Now that we have explained the context of the housing access problem, it’s time to talk about how it can be reversed or what solutions we can provide to address this structural crisis and social vulnerability affecting many strained capitals and cities, their surrounding areas that are starting to feel that strain, and even some of the more outlying towns and cities with a deficit in rental housing.
Thanks to the road map for public administrations that mandates the development of 800,000 affordable rental housing units in the next 10 years, a window of opportunity has opened for those bodies and private capital.
In this context, at Solventis we have analyzed four needs of public administrations in developing the public affordable housing supply, which we detail below. It must be universal, which is to say it must have development capacity throughout all of Spain and especially in those localities with a need for affordable housing stock. It must not fully depend on public investment or the availability of public resources. It must not impact the national debt. And it must be flexible, meaning that the housing stock must be able to adapt to the evolving needs of the town or the city in the long term, something that is only possible if the housing is managed by the Public Administration.

We have analyzed four needs of public administrations in developing the public affordable housing supply: dependence on public resources, impact on the national debt, universality, and flexibility

The private sector’s role in public-private partnerships

However, public administrations are not presently able to meet or cover all those needs, and they always have to forgo one or more of them. This is where the role of private capital can play a more significant role, with an opportunity to cover the needs of public administrations in expanding the public affordable housing supply.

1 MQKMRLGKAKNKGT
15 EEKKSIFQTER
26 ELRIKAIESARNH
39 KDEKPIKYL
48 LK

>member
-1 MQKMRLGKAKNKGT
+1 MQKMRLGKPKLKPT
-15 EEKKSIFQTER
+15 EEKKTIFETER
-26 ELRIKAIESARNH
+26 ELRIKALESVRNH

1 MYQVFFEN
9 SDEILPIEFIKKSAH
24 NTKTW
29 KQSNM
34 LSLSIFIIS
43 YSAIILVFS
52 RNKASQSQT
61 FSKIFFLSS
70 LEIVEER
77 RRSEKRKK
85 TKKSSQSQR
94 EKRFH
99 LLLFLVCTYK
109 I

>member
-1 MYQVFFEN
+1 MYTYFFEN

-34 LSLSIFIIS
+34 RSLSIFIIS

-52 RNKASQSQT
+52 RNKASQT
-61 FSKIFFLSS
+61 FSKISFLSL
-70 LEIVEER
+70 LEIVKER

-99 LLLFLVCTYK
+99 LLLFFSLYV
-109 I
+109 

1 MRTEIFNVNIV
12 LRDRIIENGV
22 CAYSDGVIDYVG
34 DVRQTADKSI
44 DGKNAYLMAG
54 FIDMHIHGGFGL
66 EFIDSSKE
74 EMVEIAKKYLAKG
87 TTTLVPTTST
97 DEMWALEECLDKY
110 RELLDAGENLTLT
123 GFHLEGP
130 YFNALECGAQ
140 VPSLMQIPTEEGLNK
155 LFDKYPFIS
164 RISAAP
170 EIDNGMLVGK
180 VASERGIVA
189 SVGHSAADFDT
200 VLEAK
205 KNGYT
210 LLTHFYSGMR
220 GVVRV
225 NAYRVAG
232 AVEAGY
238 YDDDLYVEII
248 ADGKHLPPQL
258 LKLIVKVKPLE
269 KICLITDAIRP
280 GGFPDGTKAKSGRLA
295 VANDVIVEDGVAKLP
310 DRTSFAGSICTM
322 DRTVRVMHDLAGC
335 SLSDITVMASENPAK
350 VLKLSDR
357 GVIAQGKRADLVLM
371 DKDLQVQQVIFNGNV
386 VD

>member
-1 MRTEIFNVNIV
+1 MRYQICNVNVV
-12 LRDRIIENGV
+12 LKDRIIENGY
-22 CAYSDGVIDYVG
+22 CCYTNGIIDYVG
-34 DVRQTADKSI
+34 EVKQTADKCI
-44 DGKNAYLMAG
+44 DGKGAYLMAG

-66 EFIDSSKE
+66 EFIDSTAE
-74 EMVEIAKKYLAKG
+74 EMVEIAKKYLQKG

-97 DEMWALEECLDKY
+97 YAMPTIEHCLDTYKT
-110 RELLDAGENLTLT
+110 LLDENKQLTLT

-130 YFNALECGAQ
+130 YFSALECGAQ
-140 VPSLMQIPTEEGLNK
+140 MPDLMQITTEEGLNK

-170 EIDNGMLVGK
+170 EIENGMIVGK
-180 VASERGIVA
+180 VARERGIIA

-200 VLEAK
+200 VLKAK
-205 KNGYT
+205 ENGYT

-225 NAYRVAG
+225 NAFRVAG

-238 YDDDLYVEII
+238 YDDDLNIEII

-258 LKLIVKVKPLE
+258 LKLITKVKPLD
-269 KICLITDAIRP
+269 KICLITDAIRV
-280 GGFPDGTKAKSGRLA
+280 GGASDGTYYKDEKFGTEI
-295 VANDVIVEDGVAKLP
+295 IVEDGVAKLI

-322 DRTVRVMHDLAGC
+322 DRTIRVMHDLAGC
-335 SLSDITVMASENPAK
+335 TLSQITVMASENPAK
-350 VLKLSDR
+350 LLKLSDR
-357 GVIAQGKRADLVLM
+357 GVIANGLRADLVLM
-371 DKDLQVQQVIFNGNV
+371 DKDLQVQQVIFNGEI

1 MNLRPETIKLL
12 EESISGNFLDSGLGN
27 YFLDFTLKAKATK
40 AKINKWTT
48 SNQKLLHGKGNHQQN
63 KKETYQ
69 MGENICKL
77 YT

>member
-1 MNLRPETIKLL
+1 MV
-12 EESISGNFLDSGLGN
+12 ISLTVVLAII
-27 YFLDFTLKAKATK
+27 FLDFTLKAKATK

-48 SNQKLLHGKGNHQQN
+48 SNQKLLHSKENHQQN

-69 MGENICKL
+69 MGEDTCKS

What the private sector can do through public-private partnership:

  • Attract or incentivize private capital on a grand scale and facilitate its investment, thus helping the public supply to not depend on public investment or impact the national debt.
  • Reduce the habitability cost of housing below market price in a significant part of Spain — not just in the most strained cities — to impact at least 60% of the population, making the housing stock universal.
  • Allow public administrations to manage the housing supply, or in other words, to be able to use the housing to apply the public housing policies considered necessary at any time based on demand needs. For instance, a public administration could facilitate young people’s access to housing during a short time or access for families during a longer time. To achieve this, it’s essential for the Public Administration to be able to select the segments of the population and set the terms of use for the housing units.


Diagram of Fondviso’s investment strategy. Prepared in-house.


What happens with the current public-private partnership models?

Public administrations currently have two major alternatives for increasing the supply of affordable rental housing: direct investment or establishing a public-private partnership model. Below we will describe the pros and cons of the models existing today, and whether or not they cover the four needs of public administrations.

1) Direct investment from public administrations

If the Public Administration makes a direct investment and operates the housing itself, taking on the demand risk and the maintenance cost, that does not cover two of the needs mentioned: the infrastructure development will depend on the availability of public resources; and it will also impact the national debt, meaning the development of this social structure will depend on the State’s borrowing capacity.